Creation of the Dual Monarchy of Austria-Hungary: History & Impact

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  • 0:07 Creation of Austria-Hungary
  • 2:03 The Ausgleich
  • 3:43 Impact
  • 4:12 Lesson Summary
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Lesson Transcript
Instructor: Christopher Sailus

Chris has an M.A. in history and taught university and high school history.

In this lesson, we explore the 19th-century compromise between the Austrian monarchy and the ruling Magyar families of Hungary that created the dual monarchy of Austria-Hungary.

Creation of Austria-Hungary

High school can be a rough time in a kid's life. Friends are made, cliques are formed, and exclusionary games can be played by the meaner members of a group. In the scramble to unite the German lands in the mid-19th century, Austria got forced out of any resulting German state after a war with Prussia in 1866. Just like a spurned group member in high school, it was forced to form its own.

Austria had been a member state of the Holy Roman Empire for centuries. By the beginning of the early modern period, the Austrian ruling family, the Hapsburgs, traditionally controlled the imperial throne. After the Thirty Years' War ended in 1648, the emperorship lost most of its traditional power over the affairs of other German states, and, in turn, the Austrian Hapsburgs began to focus on exerting control over the territory it directly controlled in South-Central Europe. By the beginning of the 18th century, Austria controlled much of its surrounding territory, including Silesia, Bohemia, and parts of Hungary.

In the 18th century, as the influence of the Holy Roman Empire continued to wane, Austria's power in Central Europe rose in tandem with the power of a northern German state, Prussia. In fact, the two burgeoning German countries fought two wars in the middle of the 18th century, the War of the Austrian Succession and the Seven Years' War, in which Austria lost Silesia to Prussia.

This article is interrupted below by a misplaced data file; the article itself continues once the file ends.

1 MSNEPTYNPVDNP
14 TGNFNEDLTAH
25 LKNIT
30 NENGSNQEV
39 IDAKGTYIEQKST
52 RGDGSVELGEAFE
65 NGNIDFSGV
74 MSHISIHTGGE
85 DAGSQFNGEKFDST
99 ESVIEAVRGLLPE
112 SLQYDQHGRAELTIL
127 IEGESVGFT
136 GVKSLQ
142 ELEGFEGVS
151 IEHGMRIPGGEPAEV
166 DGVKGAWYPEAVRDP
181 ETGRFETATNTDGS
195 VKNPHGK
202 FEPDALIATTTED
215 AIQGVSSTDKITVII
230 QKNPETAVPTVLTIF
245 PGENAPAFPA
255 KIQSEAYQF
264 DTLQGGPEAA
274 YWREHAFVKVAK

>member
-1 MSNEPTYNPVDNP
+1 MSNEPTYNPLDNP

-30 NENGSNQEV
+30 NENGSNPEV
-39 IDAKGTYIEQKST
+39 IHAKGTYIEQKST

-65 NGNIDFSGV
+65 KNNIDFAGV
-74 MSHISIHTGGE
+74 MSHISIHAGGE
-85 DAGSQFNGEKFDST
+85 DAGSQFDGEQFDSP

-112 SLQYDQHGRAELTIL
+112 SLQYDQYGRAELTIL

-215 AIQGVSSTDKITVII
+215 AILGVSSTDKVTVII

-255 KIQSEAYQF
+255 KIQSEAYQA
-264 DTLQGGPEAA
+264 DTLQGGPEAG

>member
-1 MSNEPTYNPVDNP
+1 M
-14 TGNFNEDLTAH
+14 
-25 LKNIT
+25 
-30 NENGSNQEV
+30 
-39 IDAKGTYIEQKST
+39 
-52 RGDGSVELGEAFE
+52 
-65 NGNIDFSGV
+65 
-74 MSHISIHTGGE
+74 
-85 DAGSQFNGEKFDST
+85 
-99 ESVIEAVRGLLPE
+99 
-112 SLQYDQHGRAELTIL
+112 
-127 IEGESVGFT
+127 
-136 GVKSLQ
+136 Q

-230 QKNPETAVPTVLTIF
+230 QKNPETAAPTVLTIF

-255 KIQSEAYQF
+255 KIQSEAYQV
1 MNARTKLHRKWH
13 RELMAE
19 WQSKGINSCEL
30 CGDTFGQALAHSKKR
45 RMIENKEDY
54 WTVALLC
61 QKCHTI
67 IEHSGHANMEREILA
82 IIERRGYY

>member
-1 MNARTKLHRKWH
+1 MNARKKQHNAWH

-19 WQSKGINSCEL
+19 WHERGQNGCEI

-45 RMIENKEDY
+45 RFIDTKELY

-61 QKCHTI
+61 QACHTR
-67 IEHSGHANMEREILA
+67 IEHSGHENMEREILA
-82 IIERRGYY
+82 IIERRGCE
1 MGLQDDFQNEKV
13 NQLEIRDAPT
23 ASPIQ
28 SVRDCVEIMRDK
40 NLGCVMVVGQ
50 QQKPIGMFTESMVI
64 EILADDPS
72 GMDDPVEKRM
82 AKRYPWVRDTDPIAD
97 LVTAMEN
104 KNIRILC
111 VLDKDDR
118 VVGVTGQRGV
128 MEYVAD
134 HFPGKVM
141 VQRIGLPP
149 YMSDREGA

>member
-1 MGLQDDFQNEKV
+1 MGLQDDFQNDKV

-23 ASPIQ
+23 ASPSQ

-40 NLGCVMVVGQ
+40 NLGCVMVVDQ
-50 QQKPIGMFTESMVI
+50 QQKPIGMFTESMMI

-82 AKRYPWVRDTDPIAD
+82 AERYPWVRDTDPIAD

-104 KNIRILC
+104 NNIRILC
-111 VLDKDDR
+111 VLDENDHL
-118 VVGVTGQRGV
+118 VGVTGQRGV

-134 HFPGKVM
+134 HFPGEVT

The two states were both defeated and conquered by Napoleon in the early 19th century, and after Napoleon's defeat were the two principal powers of the German Confederation that was formed in 1815. Austria and Prussia vied for control of the loosely-affiliated confederation. In 1866, Prussia refused Austrian troops entry to cross Prussian territory, and Prussia subsequently declared war on Austria. Despite having the support of most of the Confederation, Austria was soundly defeated by the better trained and better equipped Prussian military. As a result, Prussia formed a new German Confederation that specially excluded territories directly ruled by Austria.

The Ausgleich

Exclusion from the now Prussia-controlled German Confederation left Austria in economic and political crisis. As a result, it turned to consolidate power in its territories held outside the reach of the soon-to-be-united Germany. Austria had controlled parts of Hungary since Austria's rise to regional prominence in the 17th century, and those parts had been a continual source of intermittent rebellion against the Austrian monarchy.

Instead of opting for a costly campaign that would have further reduced the already ailing Austrian treasury, the Austrian Emperor, Francis Joseph, chose to negotiate with the Magyar families that had traditionally ruled Hungarian lands. In 1867, the two parties signed the Ausgleich - literally, the 'Compromise' - which acknowledged the Austrian Emperor Francis Joseph as King of Hungary and granted him control of all of the territory in the Balkans and Eastern Europe under Hungarian control.

In return for being proclaimed King of Hungary, Francis Joseph was forced to make radical reforms to the Austrian government. Francis Joseph agreed to not implement any new laws amending the basic Austrian constitution without first consulting the Austrian representative assembly, the Reichsrat. Furthermore, rather than forcing Hungary to send representatives to the Reichsrat, Francis Joseph instead granted Hungary greater control over its own affairs, allowing the region to have its own Parliament that was not beholden to anything the Central Austrian Parliament decided. Indeed, the new empire of Austria-Hungary was only united dynastically, in matters of war and foreign policy.

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